Spring

Question 1 : What is IOC (or Dependency Injection)?
Answer : The basic concept of the Inversion of Control pattern (also known as dependency injection) is that you do not create your objects but describe how they should be created. You don’t directly connect your components and services together in code but describe which services are needed by which components in a configuration file. A container (in the case of the Spring framework, the IOC container) is then responsible for hooking it all up. i.e., Applying IoC, objects are given their dependencies at creation time by some external entity that coordinates each object in the system. That is, dependencies are injected into objects. So, IoC means an inversion of responsibility with regard to how an object obtains references to collaborating objects.

Question 2 : What are the different types of IOC (dependency injection) ?
There are three types of dependency injection:
Constructor Injection (e.g. Pico container, Spring etc): Dependencies are provided as constructor parameters.
Setter Injection (e.g. Spring): Dependencies are assigned through JavaBeans properties (ex: setter methods).
Interface Injection (e.g. Avalon): Injection is done through an interface.
Note: Spring supports only Constructor and Setter Injection

Question 3 : What are the benefits of IOC (Dependency Injection)?
Answer : Benefits of IOC (Dependency Injection) are as follows:
Minimizes the amount of code in your application. With IOC containers you do not care about how services are created and how you get references to the ones you need. You can also easily add additional services by adding a new constructor or a setter method with little or no extra configuration. Make your application more testable by not requiring any singletons or JNDI lookup mechanisms in your unit test cases. IOC containers make unit testing and switching implementations very easy by manually allowing you to inject your own objects into the object under test. Loose coupling is promoted with minimal effort and least intrusive mechanism. The factory design pattern is more intrusive because components or services need to be requested explicitly whereas in IOC the dependency is injected into requesting piece of code. Also some containers promote the design to interfaces not to implementations design concept by encouraging managed objects to implement a well-defined service interface of your own.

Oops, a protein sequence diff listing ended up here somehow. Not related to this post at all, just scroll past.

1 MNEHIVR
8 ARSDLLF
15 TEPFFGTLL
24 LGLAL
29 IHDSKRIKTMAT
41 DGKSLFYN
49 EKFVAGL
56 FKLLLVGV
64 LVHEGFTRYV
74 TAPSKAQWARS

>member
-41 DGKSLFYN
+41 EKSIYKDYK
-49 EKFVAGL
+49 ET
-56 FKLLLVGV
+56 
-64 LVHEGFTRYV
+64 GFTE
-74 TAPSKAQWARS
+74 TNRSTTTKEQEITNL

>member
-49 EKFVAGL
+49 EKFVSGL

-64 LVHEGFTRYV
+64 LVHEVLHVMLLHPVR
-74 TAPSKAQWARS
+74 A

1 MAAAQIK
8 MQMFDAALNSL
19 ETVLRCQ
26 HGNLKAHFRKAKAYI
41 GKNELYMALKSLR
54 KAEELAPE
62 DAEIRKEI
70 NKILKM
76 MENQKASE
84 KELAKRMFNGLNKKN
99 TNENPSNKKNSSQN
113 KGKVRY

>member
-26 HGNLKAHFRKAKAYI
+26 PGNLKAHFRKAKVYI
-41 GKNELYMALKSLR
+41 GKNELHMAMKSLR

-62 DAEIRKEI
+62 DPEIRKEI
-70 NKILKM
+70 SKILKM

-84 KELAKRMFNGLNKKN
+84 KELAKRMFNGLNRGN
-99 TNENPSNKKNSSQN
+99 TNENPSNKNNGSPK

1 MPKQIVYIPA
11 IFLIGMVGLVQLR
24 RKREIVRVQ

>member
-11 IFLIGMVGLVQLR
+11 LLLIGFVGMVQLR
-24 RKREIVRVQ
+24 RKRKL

IOC containers support eager instantiation and lazy loading of services. Containers also provide support for instantiation of managed objects, cyclical dependencies, life cycles management, and dependency resolution between managed objects etc.

Question 4 : What are different scope of bean object in spring?
Answer :

Scope Description
singleton Scopes a single bean definition to a single object instance per Spring IoC container.
prototype Scopes a single bean definition to any number of object instances.
request Scopes a single bean definition to the lifecycle of a single HTTP request; that is each and every HTTP request will have its own instance of a bean created off the back of a single bean definition. Only valid in the context of a web-aware Spring ApplicationContext.
session Scopes a single bean definition to the lifecycle of a HTTP Session. Only valid in the context of a web-aware Spring ApplicationContext.
global session Scopes a single bean definition to the lifecycle of a global HTTP Session. Typically only valid when used in a portlet context. Only valid in the context of a web-aware Spring ApplicationContext.

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